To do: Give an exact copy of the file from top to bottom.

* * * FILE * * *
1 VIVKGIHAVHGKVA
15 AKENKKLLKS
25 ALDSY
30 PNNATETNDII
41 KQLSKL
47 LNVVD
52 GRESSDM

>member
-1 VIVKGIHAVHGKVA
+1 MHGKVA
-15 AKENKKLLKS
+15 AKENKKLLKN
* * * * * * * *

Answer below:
1 VIVKGIHAVHGKVA
15 AKENKKLLKS
25 ALDSY
30 PNNATETNDII
41 KQLSKL
47 LNVVD
52 GRESSDM

>member
-1 VIVKGIHAVHGKVA
+1 MHGKVA
-15 AKENKKLLKS
+15 AKENKKLLKN